Clinical Problem๐ŸŽฏ

Diagnosing Prostate Cancer is Difficult (Even for Radiologists) ๐Ÿฅ

Prostate cancer (PCa) is one of the most prevalent cancers in men. One million men receive a diagnosis and 300,000 die from clinically significant PCa (csPCa) (defined as ISUP โ‰ฅ 2 cancer) each year, worldwide. Multiparametric magnetic resonance imaging (mpMRI) is playing an increasingly important role in the early diagnosis of prostate cancer, and has been recommended by the 2019 European Association of Urology (EAU) guidelines and the 2019 UK National Institute for Health and Care Excellence (NICE) guidelines, prior to biopsies (Mottet et al., 2021). However, current guidelines for reading prostate mpMRI (i.e. PI-RADS v2.1) follow a semi-quantitative assessment, mandating substantial expertise for proper usage. Moreover, prostate cancer can exhibit a broad range of clinical behavior and highly heterogeneous morphology in MRI. As such, assessments are susceptible to low inter-reader agreement (<50%), sub-optimal interpretation and overdiagnosis (Rosenkrantz et al., 2016, Westphalen et al., 2020)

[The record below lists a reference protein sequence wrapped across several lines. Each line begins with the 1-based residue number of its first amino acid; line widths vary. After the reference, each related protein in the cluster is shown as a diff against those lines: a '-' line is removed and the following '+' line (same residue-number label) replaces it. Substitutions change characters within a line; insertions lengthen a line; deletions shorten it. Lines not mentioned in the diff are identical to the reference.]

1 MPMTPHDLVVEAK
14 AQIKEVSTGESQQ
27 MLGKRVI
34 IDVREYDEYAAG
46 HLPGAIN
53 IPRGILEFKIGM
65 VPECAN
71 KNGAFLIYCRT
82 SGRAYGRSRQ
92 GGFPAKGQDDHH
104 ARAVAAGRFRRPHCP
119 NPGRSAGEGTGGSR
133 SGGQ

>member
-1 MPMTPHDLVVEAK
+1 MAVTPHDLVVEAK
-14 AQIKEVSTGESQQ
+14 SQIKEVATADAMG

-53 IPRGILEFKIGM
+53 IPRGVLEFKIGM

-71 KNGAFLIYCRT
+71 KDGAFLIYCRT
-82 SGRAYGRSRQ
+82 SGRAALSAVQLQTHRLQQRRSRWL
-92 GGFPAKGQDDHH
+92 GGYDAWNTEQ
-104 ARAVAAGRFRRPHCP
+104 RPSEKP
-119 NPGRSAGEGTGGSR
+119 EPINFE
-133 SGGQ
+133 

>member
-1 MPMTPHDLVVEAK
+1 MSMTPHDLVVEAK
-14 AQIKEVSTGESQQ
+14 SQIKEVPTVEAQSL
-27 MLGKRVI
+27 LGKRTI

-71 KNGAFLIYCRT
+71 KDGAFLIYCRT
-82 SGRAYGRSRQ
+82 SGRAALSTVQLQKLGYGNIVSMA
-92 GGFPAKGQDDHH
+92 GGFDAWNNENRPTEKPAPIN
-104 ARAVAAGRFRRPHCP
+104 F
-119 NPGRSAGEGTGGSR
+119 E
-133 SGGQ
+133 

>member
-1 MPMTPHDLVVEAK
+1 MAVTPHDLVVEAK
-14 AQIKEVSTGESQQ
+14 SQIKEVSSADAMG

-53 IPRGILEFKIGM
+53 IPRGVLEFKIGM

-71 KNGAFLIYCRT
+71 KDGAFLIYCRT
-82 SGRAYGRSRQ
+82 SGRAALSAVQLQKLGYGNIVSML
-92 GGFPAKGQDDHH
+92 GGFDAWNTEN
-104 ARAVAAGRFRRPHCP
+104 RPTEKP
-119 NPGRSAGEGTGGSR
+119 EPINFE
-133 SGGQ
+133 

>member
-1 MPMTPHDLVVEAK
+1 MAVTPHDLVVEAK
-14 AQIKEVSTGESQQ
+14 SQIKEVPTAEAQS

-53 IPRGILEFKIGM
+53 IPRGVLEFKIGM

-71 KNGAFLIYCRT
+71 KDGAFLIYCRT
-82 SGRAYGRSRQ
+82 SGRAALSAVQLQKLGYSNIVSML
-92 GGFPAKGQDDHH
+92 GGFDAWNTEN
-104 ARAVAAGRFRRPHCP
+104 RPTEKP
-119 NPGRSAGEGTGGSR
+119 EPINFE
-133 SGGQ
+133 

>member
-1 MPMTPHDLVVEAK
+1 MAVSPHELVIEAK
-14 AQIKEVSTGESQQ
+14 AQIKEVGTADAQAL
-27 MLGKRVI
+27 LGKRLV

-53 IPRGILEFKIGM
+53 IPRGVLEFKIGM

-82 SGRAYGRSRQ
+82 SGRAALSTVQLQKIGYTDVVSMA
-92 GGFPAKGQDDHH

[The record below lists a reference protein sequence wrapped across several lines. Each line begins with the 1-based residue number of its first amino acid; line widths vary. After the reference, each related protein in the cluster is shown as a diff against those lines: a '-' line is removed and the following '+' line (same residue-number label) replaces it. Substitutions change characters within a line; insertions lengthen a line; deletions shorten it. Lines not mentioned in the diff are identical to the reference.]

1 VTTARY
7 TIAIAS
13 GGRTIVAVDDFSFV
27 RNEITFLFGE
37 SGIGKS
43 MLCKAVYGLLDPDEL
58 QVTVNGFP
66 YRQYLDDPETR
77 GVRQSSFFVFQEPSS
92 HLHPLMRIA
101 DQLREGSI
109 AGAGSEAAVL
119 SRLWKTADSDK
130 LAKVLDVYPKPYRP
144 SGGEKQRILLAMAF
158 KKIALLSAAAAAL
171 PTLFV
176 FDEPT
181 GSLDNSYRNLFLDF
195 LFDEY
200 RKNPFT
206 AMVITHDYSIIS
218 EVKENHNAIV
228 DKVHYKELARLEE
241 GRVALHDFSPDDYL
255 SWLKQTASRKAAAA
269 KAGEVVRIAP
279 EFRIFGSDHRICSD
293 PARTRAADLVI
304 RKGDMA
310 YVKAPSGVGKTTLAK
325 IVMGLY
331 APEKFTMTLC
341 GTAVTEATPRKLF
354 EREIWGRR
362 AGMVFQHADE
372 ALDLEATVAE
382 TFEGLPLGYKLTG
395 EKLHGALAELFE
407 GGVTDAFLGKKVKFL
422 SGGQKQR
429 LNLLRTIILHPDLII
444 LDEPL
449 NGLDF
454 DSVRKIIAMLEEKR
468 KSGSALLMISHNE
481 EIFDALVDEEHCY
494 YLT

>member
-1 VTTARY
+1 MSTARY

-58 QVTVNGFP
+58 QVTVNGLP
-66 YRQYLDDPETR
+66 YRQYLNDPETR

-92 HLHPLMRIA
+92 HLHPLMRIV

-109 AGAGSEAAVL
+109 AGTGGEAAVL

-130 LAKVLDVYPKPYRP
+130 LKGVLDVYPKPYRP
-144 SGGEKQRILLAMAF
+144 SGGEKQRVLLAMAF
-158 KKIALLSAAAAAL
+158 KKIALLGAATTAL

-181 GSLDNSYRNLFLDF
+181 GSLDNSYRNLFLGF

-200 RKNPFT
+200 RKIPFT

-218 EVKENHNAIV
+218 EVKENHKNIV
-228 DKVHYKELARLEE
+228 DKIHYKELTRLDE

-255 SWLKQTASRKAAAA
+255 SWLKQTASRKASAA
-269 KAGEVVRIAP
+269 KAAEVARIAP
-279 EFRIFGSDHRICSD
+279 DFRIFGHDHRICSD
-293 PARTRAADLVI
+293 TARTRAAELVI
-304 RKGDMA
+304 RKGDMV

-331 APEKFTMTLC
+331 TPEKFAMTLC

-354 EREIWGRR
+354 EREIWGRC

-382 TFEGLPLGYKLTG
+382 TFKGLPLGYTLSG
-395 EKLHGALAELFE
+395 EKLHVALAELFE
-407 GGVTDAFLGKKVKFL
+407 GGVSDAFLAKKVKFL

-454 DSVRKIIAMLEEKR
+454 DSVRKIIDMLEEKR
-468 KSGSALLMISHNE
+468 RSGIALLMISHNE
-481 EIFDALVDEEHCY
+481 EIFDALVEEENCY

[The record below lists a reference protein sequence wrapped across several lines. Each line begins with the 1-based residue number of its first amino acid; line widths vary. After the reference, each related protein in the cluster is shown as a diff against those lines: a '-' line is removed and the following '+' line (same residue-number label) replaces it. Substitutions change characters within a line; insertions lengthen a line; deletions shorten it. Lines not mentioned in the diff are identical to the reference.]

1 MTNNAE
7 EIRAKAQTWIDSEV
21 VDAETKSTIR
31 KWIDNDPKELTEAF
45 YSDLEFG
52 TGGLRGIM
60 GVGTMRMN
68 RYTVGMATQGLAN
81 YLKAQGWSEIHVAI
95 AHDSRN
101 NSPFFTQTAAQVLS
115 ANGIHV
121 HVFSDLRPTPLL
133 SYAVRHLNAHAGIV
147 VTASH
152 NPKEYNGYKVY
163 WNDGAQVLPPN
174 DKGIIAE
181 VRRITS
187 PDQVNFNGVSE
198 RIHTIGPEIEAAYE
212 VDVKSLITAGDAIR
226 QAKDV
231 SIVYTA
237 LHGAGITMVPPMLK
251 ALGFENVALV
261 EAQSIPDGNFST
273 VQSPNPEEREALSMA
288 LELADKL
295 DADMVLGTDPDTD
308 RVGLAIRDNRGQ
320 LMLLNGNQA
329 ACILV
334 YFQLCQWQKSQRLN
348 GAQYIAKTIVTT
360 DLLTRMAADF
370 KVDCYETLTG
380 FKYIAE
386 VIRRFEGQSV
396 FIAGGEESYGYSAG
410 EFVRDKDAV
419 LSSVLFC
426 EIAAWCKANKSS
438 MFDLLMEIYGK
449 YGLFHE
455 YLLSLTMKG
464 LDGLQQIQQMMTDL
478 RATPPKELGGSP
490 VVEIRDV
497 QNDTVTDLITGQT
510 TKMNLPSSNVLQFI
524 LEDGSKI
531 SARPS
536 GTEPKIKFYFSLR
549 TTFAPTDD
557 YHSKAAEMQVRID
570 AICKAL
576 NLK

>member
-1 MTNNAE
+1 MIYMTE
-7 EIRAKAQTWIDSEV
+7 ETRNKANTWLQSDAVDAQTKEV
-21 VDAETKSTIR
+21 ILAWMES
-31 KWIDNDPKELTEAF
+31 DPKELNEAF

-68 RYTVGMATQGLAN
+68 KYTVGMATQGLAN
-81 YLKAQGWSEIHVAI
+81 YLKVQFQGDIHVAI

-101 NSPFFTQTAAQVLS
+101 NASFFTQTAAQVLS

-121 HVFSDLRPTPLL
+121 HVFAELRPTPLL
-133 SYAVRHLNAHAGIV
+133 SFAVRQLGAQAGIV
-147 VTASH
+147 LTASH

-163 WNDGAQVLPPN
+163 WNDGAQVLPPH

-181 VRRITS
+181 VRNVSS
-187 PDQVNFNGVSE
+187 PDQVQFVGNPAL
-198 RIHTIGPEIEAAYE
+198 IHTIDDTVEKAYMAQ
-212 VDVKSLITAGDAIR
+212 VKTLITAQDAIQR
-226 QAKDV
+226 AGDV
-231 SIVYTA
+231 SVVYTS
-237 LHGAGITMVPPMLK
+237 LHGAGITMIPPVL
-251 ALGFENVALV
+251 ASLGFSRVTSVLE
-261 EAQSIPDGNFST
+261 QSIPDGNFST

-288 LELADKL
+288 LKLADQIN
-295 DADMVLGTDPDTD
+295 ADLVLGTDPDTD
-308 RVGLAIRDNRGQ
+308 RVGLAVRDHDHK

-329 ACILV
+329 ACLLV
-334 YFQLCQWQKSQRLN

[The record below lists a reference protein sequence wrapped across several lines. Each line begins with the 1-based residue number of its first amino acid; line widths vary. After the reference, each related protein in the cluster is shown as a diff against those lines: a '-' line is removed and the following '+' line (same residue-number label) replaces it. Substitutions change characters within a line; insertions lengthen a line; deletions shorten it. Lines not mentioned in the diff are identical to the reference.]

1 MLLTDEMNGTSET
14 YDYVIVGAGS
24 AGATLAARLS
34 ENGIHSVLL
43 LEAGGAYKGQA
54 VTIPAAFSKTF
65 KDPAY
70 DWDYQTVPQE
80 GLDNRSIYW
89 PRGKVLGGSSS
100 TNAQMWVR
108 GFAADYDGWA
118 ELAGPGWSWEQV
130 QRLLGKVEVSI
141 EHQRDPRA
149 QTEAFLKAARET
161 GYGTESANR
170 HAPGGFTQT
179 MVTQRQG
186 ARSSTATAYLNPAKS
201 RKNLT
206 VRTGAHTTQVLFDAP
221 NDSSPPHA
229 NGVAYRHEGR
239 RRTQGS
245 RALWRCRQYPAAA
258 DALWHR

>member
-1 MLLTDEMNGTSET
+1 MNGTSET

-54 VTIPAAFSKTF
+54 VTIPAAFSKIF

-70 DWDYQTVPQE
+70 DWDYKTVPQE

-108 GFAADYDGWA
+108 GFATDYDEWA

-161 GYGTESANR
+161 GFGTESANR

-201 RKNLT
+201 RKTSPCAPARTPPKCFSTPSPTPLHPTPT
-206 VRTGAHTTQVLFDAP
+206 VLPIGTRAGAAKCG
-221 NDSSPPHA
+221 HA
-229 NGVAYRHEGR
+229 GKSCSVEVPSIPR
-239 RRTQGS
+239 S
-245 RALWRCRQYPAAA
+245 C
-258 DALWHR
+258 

Unlike the mpMRI protocol, biparametric MRI (bpMRI) does not include dynamic contrast-enhanced imaging โ€”thereby reducing costs, eliminating any risk of adverse effects from the use of contrast agents, and shortening examination times (Turkbey et al., 2019). Thus, despite providing less diagnostic information than mpMRI (de Rooij et al., 2020), bpMRI is more suitable within the scope of high-volume, population-based screening (Eklund et al., 2021).